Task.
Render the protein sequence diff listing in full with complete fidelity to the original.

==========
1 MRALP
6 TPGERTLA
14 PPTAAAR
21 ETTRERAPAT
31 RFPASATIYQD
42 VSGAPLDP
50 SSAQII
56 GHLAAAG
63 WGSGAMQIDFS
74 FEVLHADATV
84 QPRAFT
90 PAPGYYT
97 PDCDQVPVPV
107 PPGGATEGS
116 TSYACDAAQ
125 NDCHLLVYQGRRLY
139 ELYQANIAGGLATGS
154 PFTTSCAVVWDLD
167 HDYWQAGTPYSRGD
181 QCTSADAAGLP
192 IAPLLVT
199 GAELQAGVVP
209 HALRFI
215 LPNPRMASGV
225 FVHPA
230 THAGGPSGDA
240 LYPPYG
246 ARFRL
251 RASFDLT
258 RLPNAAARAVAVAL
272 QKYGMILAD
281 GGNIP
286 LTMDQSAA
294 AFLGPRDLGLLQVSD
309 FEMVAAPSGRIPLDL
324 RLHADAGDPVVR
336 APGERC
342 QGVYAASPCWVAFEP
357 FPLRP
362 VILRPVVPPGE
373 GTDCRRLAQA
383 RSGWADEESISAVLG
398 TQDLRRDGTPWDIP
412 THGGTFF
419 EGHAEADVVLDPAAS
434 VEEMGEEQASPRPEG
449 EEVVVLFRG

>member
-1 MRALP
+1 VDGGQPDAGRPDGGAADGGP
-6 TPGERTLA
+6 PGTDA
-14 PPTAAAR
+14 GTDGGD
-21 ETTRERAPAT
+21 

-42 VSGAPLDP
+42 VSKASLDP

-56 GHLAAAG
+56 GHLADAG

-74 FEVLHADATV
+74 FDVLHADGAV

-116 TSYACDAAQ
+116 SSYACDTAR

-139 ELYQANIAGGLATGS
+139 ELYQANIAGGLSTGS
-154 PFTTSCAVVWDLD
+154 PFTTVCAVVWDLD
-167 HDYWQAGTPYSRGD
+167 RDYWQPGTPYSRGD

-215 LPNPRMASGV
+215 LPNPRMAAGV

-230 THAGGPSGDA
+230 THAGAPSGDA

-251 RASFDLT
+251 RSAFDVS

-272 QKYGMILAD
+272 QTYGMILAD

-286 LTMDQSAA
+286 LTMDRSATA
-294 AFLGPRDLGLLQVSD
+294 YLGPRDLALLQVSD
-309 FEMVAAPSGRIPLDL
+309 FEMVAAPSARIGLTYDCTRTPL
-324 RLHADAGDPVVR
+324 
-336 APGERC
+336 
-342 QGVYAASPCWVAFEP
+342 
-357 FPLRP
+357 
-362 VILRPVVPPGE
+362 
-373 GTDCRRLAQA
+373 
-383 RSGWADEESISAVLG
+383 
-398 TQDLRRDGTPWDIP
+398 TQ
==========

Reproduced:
1 MRALP
6 TPGERTLA
14 PPTAAAR
21 ETTRERAPAT
31 RFPASATIYQD
42 VSGAPLDP
50 SSAQII
56 GHLAAAG
63 WGSGAMQIDFS
74 FEVLHADATV
84 QPRAFT
90 PAPGYYT
97 PDCDQVPVPV
107 PPGGATEGS
116 TSYACDAAQ
125 NDCHLLVYQGRRLY
139 ELYQANIAGGLATGS
154 PFTTSCAVVWDLD
167 HDYWQAGTPYSRGD
181 QCTSADAAGLP
192 IAPLLVT
199 GAELQAGVVP
209 HALRFI
215 LPNPRMASGV
225 FVHPA
230 THAGGPSGDA
240 LYPPYG
246 ARFRL
251 RASFDLT
258 RLPNAAARAVAVAL
272 QKYGMILAD
281 GGNIP
286 LTMDQSAA
294 AFLGPRDLGLLQVSD
309 FEMVAAPSGRIPLDL
324 RLHADAGDPVVR
336 APGERC
342 QGVYAASPCWVAFEP
357 FPLRP
362 VILRPVVPPGE
373 GTDCRRLAQA
383 RSGWADEESISAVLG
398 TQDLRRDGTPWDIP
412 THGGTFF
419 EGHAEADVVLDPAAS
434 VEEMGEEQASPRPEG
449 EEVVVLFRG

>member
-1 MRALP
+1 VDGGQPDAGRPDGGAADGGP
-6 TPGERTLA
+6 PGTDA
-14 PPTAAAR
+14 GTDGGD
-21 ETTRERAPAT
+21 

-42 VSGAPLDP
+42 VSKASLDP

-56 GHLAAAG
+56 GHLADAG

-74 FEVLHADATV
+74 FDVLHADGAV

-116 TSYACDAAQ
+116 SSYACDTAR

-139 ELYQANIAGGLATGS
+139 ELYQANIAGGLSTGS
-154 PFTTSCAVVWDLD
+154 PFTTVCAVVWDLD
-167 HDYWQAGTPYSRGD
+167 RDYWQPGTPYSRGD

-215 LPNPRMASGV
+215 LPNPRMAAGV

-230 THAGGPSGDA
+230 THAGAPSGDA

-251 RASFDLT
+251 RSAFDVS

-272 QKYGMILAD
+272 QTYGMILAD

-286 LTMDQSAA
+286 LTMDRSATA
-294 AFLGPRDLGLLQVSD
+294 YLGPRDLALLQVSD
-309 FEMVAAPSGRIPLDL
+309 FEMVAAPSARIGLTYDCTRTPL
-324 RLHADAGDPVVR
+324 
-336 APGERC
+336 
-342 QGVYAASPCWVAFEP
+342 
-357 FPLRP
+357 
-362 VILRPVVPPGE
+362 
-373 GTDCRRLAQA
+373 
-383 RSGWADEESISAVLG
+383 
-398 TQDLRRDGTPWDIP
+398 TQ